Here, Ms. Ellithorp presented evidence during the divorce proceeding which showed that, from 1990 to 1993, the parties lived in West Virginia with their two children. In June of 1993, Mr. Ellithorp joined the Army and was stationed in El Paso, Texas. Mr. Ellithorp left his wife and children in West Virginia and made no plans to take them to Texas. While in Texas, Mr. Ellithorp continued to claim West Virginia as his legal residence. Ms. Ellithorp proved this fact by presenting documents showing that, in 1994 Mr. Ellithorp listed West Virginia as his legal residence for tax purposes. In view of this evidence, it is patently illogical and legally wrong to conclude that personal jurisdiction over Mr. Ellithorp did not exist when he (1) left West Virginia solely for the purposes of his job, (2) allowed his family to remain in the state and enjoy the benefits from residency in the state, including having their children attend the state's public schools and (3) accepted the benefits of West Virginia's state tax laws. Clearly, this unrebutted evidence established minimum contacts in West Virginia by Mr. Ellithorp. Therefore, the trial court had personal jurisdiction over Mr. Ellithorp for the purpose of awarding alimony and child support.

B. The Circuit Court Had Jurisdiction to Grant a Divorce

        In addition to finding that the circuit court had no jurisdiction to award alimony and child support, the majority opinion also erroneously concluded that the circuit court had no jurisdiction to grant a divorce.

        As previously indicated, Ms. Ellithorp filed for divorce on July 21, 1994. Service of process was attempted through the Secretary of State's office. Mr. Ellithorp refused to accept process. See State v. Robertson, 124 W. Va. 648, 652, 22 S.E.2d 287, 290 (1942) (“Parties may not refuse service of processes of any court, and the efforts of these parties to escape service of process by refusing to accept and read the same did not destroy the effectiveness of the service thereof.”). Instead, Mr. Ellithorp filed for a divorce in Texas on July 26, 1994, and had process served on Ms. Ellithorp. Through counsel, Ms. Ellithorp informed the Texas court that a divorce proceeding was pending in West Virginia, that the Texas courts had no jurisdiction over Ms. Ellithorp and that Mr. Ellithorp's tax information indicated that his domicile was in West Virginia. Moreover, on October 5, 1994, the family law master contacted the Texas court and apprised it of the pending case in West Virginia. The Texas court ignored the family law master's request that it refrain from proceeding with the case. Instead, on January 13, 1995, the Texas court granted Mr. Ellithorp a divorce and required him to pay $400 a month in child support. On May 11, 1995, the West Virginia circuit court issued an order awarding a divorce, awarded $591.67 a month for child support, and awarded to Ms. Ellithorp alimony in the amount of $400.00 per month.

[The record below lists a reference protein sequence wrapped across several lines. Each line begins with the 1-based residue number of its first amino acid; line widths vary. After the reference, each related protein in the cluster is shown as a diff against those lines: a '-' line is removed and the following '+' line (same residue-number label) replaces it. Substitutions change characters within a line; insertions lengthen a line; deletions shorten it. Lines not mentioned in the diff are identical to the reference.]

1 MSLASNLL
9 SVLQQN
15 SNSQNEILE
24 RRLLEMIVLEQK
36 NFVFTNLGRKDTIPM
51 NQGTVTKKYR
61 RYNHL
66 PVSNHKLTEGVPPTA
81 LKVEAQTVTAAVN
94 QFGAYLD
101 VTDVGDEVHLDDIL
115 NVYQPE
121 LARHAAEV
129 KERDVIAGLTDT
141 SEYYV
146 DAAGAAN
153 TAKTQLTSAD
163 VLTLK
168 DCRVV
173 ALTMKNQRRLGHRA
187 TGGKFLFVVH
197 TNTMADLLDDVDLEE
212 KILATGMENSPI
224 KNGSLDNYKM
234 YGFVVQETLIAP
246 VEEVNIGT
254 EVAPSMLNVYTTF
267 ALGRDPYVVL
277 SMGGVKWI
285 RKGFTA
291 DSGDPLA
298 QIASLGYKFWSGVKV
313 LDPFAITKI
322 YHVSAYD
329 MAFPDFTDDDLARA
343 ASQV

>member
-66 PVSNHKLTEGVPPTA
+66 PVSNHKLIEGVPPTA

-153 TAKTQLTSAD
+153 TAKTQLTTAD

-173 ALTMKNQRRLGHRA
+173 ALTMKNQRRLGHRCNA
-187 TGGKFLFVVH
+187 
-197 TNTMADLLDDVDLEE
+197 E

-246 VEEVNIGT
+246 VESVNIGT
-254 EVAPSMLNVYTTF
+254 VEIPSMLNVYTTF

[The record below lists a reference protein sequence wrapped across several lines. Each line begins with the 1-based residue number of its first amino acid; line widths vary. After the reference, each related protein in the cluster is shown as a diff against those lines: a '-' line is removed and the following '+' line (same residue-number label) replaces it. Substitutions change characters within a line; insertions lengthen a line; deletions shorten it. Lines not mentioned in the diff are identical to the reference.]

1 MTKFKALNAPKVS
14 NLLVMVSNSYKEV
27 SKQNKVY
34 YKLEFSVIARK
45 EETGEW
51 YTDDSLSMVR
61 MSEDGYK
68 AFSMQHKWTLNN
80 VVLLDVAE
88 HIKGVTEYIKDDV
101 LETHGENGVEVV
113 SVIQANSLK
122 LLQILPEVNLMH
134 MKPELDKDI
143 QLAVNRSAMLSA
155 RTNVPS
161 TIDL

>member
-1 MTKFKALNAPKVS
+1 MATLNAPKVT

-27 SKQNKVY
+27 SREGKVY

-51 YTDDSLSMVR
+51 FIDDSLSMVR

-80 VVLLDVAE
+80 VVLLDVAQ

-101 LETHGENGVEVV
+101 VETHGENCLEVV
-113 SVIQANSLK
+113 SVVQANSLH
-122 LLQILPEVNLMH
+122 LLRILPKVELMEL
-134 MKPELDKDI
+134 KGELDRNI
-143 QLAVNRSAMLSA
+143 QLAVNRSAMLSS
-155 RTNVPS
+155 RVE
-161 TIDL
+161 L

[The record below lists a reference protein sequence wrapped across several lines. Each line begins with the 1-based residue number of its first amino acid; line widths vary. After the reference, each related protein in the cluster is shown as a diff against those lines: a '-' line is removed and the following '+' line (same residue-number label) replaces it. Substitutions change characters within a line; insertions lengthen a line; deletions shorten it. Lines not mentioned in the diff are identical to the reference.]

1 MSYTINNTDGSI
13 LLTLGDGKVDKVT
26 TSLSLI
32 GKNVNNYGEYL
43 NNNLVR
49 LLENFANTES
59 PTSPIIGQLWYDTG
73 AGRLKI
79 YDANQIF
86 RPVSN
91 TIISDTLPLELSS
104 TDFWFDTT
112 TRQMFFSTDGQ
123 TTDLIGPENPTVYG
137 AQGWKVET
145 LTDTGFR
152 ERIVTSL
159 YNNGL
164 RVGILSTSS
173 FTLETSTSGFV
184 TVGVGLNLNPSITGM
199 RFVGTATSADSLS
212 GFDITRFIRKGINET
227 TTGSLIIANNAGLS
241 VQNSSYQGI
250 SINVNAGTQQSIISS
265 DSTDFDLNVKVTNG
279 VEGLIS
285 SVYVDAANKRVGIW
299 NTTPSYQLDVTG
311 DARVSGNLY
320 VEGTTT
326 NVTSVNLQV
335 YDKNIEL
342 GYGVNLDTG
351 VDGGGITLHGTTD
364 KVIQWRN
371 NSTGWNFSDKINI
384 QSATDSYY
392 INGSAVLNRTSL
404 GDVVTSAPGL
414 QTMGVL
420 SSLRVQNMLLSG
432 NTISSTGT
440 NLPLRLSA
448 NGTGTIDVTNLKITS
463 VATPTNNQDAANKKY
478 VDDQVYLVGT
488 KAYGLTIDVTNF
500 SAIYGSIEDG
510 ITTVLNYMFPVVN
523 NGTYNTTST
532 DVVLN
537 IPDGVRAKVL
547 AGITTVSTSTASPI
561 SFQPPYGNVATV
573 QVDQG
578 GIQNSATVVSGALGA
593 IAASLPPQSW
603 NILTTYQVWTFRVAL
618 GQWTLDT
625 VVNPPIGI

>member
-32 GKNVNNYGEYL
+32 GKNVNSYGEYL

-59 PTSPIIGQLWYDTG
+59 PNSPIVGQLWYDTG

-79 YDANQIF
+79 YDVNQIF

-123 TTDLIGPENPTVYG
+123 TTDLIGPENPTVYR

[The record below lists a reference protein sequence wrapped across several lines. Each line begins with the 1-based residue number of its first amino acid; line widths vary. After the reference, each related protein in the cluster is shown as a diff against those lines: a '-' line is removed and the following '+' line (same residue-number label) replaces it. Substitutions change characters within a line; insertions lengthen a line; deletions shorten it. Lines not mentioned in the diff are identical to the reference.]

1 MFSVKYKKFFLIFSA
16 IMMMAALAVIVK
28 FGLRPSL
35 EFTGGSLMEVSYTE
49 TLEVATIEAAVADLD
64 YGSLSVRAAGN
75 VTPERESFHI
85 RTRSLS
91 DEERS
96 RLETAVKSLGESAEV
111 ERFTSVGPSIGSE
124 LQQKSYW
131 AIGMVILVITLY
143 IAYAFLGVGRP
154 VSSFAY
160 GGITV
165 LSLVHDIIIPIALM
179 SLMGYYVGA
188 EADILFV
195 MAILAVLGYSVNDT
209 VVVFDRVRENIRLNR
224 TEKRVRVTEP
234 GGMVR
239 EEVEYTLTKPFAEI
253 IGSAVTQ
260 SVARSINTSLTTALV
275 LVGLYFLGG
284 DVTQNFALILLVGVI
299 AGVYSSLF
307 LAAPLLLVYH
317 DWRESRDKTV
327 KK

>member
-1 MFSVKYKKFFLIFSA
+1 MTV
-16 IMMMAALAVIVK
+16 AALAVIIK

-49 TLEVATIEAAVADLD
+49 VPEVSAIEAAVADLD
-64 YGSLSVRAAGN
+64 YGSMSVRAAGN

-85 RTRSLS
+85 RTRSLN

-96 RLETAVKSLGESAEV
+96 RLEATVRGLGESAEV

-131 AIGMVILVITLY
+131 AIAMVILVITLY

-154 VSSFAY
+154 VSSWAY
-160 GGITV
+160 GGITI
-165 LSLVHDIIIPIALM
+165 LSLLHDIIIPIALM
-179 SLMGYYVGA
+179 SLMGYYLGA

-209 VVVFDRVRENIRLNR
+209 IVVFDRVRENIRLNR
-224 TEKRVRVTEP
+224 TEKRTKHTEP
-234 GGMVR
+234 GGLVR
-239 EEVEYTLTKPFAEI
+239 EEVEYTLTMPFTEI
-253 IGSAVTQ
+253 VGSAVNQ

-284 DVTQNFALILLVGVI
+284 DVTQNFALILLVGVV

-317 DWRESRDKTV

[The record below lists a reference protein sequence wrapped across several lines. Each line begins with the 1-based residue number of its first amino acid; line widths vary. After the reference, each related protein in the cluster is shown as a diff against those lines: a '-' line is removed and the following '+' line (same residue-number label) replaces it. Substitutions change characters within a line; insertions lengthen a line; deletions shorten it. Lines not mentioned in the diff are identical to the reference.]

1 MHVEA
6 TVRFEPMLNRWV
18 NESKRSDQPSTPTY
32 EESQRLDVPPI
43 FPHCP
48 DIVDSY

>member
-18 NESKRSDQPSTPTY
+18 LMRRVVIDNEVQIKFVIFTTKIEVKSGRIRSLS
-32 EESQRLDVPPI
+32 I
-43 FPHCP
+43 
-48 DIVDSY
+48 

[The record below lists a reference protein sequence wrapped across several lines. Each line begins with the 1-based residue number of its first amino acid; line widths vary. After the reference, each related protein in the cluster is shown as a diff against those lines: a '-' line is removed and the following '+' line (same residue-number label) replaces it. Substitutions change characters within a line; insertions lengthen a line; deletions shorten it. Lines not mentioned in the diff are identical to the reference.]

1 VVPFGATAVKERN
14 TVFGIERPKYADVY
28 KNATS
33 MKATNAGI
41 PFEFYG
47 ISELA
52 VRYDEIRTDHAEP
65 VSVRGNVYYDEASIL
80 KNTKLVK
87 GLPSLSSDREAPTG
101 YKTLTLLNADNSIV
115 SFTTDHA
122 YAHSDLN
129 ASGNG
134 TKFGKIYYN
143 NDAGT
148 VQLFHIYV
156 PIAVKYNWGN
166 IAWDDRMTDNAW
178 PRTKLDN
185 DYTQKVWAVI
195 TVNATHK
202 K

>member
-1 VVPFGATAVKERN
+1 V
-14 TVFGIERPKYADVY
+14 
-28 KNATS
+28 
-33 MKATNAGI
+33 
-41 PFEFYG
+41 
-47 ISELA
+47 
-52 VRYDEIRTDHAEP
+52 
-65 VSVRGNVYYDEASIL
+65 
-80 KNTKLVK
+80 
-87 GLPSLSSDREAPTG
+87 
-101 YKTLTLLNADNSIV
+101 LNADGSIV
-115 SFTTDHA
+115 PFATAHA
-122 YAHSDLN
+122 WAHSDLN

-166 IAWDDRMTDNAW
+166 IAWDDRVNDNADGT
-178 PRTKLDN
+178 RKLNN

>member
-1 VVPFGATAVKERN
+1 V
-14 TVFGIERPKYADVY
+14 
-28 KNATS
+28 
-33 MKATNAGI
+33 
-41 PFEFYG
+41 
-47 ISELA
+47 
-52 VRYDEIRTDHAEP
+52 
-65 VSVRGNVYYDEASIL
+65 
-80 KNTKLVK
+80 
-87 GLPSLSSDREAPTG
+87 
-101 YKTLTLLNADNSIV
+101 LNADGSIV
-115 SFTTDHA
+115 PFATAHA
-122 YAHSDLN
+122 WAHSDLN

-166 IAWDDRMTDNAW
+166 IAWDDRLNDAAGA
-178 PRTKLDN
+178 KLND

This Court concluded that the circuit court's divorce decree was invalid and that the Texas divorce decree was valid. The majority opinion reached its conclusion through convoluted reasoning. The majority's reasoning, as best I can discern, is because the Texas divorce was granted “first in time,” it should prevail, or alternatively, the circuit court had no jurisdiction over Mr. Ellithorp. Therefore, the Texas divorce should prevail. Both positions are wrong.

        The “first in time” divorce argument was presented and rejected in Rash v. Rash, 173 F.3d 1376 (11th Cir. 1999).   (See footnote 3)  Rash involved “a dispute in federal court between a former husband and wife over the priority to be accorded to two competing state court [divorce] judgments entered in the courts of different states.” Rash, 173 F.3d at 1378. The couple in Rash were residents of New Jersey. They moved to Florida for two years before the wife returned to their home in New Jersey. After the wife left Florida, the husband sued for divorce in Florida on February 25, 1994. The wife filed for divorce in New Jersey on March 21, 1994. On October 21, 1994 the Florida court granted a divorce to the husband. On June 19, 1995 New Jersey granted a divorce to the wife.